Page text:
The Armenian nation suffered two great catastrophes in the last century. In the First World War it was the genocide carried out by the Turks; in 1988 it was a devastating earthquake. After Armenia was able to finally achieve independence, over a million people left the country. Gravedigger Garnik, stonecutter Arut, orthodox priest Tatul and little Varuzh, however do not intend to leave their homes. They spend their days in the giant cemetery in the town of Giumri, which had been almost completely destroyed by the earthquake. In scenes of lyrical images, renowned documentary filmmaker Alexander Gutman effectively explores the borders between a town that is both and alive and dead and between childhood and adulthood. The combination of black and white, color, and yellow-black footage intensifies this gradually emerging insight into the Armenian soul.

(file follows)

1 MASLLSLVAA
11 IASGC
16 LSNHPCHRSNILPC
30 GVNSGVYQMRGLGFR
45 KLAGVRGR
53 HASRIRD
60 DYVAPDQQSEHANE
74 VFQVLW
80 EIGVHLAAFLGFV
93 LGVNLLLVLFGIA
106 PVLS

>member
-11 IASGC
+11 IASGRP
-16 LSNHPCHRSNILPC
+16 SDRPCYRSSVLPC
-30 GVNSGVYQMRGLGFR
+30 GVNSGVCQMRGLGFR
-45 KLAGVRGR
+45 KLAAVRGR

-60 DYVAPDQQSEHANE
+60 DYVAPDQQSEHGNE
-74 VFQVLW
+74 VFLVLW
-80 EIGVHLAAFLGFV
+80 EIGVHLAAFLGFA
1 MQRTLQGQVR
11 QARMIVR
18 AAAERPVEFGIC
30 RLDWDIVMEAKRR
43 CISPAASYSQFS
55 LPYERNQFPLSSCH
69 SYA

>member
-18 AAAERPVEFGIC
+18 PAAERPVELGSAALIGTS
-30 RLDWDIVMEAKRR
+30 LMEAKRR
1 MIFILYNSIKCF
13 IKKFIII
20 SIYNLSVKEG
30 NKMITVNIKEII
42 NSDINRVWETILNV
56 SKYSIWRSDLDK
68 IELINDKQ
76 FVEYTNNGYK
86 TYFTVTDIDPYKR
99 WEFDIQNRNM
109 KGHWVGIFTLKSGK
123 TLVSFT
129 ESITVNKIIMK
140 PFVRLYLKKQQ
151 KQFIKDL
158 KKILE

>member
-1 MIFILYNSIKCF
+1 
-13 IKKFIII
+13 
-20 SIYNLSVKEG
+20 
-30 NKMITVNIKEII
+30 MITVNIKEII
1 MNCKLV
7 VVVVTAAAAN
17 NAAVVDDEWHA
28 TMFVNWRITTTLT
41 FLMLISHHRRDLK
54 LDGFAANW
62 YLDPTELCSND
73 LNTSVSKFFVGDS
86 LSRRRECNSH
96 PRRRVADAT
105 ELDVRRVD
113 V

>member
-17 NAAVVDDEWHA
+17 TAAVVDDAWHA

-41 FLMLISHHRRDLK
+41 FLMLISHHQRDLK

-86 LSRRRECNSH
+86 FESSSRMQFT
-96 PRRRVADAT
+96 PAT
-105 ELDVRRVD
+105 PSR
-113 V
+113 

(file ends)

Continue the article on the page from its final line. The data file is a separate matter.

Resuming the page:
Frescoes was shot in a small Armenian city that was almost completely destroyed by an earthquake in 1988. Soon after that tragedy, Armenia gained independence. The earthquake destroyed one city, but built another: the city of the dead, the cemetery. The central figures of the film are a young boy, a priest, a gravedigger and two stonemasons, who spend their days at the cemetery. Contrary to what one would expect, this is not only a place of death. There are conversations about the big and small things in life; people drink and laugh; a birthday celebration is held. The boy’s baptism and a flock of white doves released at a wedding ceremony symbolise the optimism and vitality of this small community and, by extension, the whole of Armenia.